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TrueHoop: Renjun Bao
Last October, the NBA announced it was laying off 80 people in the U.S., about 9% of its workforce, because of the slowing American economy.
About the same time, the league announced a massive program, with AEG, to "design, market, program and operate multi-purpose, NBA-style sports and entertainment arenas in major cities throughout Greater China." The press release also mentioned that "the NBA opened its Hong Kong office in 1992 and currently employs 100 people in four offices in greater China. NBA.com/China has become the most popular sports Web site in China."
Yao Ming -- seen here in a poster at the NBA Store in Beijing -- tends to attract the NBA's biggest TV audiences. So what happens to the NBA if he doesn't play for a season?
(China Photos/Getty Images)
Meanwhile, in recent years, shoe companies have increasingly spent their most precious resource -- the off-season free time of their highly paid pitchmen like LeBron James, Kobe Bryant and Chris Paul -- wooing Asian audiences.
It doesn't take an MBA to assess that the powers that be are betting big on international audiences, especially in China.
So, what happens if the single biggest driver of Chinese interest in the NBA is missing from the league, at a time when basketball is desperately in search of revenue?
I mentioned that my friend Max was bitten by a spider, nearly died, and in his recovery had all kinds of interesting thoughts, one of which inspired a post yesterday about NBA players who have played in the most games. (In the comments, IceKeenan wondered: "Dude had a near death experience, and it made him talk about Yao Ming?" In fact, IceKeenan, yes.)
Max asked me yesterday: If Yao Ming misses the entire NBA season, as expected, does that really mess with the NBA's bottom line?
Is there any way to guess what the upcoming season's Yaolessness, due to his recent foot injury, might do to the NBA's popularity in his enormous and important home market?
Renjun Bao covers the NBA for China's Titan Media, and agreed to help shed some light on the issue. In response to my questions, he e-mailed:
Before Yao was drafted in 2002, indeed there were some NBA fans in China. Although I don't have statistics, I guess that the percentage of whole population who paid attention to the NBA was less than five percent. There were no national basketball newspaper at that time. There were three national basketball newspapers and tons of basketball magazines by around 2005.
It is safe to say the major reason is Yao.
Besides the printed media, TV and internet has more and more coverage on Yao, the Rockets and the NBA. Yao became the top celebrity in China and his team, the Rockets, have arguably become the most popular professional team among all sports in China. (That's why many players on that team get endorsement contracts from the Chinese companies.)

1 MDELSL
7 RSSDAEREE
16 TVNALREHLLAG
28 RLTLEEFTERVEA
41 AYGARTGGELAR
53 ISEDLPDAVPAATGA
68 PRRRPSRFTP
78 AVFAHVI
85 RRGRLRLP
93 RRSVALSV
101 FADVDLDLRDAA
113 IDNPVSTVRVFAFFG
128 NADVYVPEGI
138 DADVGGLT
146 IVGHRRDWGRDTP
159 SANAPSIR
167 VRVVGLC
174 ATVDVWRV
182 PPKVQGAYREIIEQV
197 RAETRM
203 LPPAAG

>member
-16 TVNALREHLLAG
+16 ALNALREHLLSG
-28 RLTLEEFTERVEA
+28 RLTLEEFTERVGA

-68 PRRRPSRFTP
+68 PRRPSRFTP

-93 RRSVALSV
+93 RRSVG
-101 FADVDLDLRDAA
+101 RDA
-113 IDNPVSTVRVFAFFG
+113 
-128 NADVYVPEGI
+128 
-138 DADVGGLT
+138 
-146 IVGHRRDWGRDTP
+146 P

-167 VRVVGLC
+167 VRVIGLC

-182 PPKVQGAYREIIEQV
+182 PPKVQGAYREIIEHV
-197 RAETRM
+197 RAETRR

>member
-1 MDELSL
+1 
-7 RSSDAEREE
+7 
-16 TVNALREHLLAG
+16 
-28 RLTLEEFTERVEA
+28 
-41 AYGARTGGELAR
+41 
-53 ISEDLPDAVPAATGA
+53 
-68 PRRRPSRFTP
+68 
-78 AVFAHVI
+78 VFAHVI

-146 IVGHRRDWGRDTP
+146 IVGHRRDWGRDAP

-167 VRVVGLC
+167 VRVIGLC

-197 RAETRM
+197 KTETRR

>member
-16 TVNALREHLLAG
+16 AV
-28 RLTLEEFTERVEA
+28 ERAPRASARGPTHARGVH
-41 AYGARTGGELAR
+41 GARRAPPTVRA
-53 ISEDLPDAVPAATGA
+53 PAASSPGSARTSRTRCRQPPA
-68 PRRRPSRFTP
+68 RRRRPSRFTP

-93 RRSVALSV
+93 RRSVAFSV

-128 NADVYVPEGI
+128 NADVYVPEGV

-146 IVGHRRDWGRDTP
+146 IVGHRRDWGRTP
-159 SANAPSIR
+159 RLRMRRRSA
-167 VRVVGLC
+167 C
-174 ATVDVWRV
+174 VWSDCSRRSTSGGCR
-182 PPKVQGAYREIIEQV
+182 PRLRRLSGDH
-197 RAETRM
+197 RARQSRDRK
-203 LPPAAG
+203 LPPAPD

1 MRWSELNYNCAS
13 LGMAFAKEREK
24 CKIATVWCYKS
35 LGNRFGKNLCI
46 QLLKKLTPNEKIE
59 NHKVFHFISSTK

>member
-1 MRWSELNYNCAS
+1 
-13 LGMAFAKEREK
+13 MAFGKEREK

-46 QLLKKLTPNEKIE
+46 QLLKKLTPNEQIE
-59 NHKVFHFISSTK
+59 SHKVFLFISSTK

In 2008-2009, China Central Television (CCTV, the only state owned national TV in China) broadcast 39 NBA regular season games. 13 featured the Rockets, almost double the second most commonly shown teams, the Lakers and the Cavaliers, who were tied at seven apiece.
Again I don't have official data here, but I think at least 20% of whole population pays attention to the NBA, and I'd guess at least half of them do this because of Yao.
If basketball has not passed soccer to become the No. 1 sport in China, it's getting close. Before 2002, that idea would have sounded ridiculous.
It is not hard to predict that Yao's injury will impact the TV ratings here.
Renjun Bao estimates that the NBA's popularity in China has spread, during Yao's NBA career, from less than 5% to more than 20% of the population. These are guesses. But for the record, approximately 15% of the more than 1.3 billion people living in China would be about 200 million people. Or, roughly double a good TV audience for the Super Bowl. He further estimates that about half of them follow because of Yao Ming.
It's hard to imagine any sports league could cope with losing a Super Bowl's worth of supporters.
The notion that China's love of the NBA was driven mainly by Yao Ming's presence seems unimpeachable. The idea that, now that the NBA is already popular in China, fans might turn away in similar numbers, however, is more complicated.
Renjun Bao says several factors could mitigate a cooling of interest from Chinese sports fans while Yao is sidelined:
There are more and more Chinese elements involved in the NBA besides Yao Ming. Yi Jianlian's popularity will catch up a little bit next season. As you might know, a China born investor became a minor owner of the Cleveland Cavaliers. CCTV is considering airing more Cavs games next season. Shaquille O'Neal, Baron Davis, Jason Kidd ... a lot of NBA players with China endorsement contracts are featured in the commercials on TV in China.
Kobe Bryant and LeBron James are two of the most popular international sports stars in China. All of these will remain despite Yao's injury. As a result, I don't think Yao's injury will bring inevitable damage to this market.
And of course, Yao's injury is not career ending, which will keep a lot of people's spirits up.
Last but not least, the NBA China branch is growing rapidly these days. I am sure they will do what they can to keep the game as popular as ever.
The NBA has shown some signs of feeling an economic pinch. A dip in basketball-related income. New ways for teams to borrow money, facilitated by the League. More teams talking about carrying shorter rosters, to save money.
Many people are looking for signs that such hard times could be coming to an end. A stock market rebound, for instance, could free up resources for owners, sponsors and ticket purchasers alike. Optimism in the real estate market could have a similar effect, as might a return to normalcy in credit markets.
But as far as the NBA is concerned, another key economic indicator to watch for is the return of Yao Ming.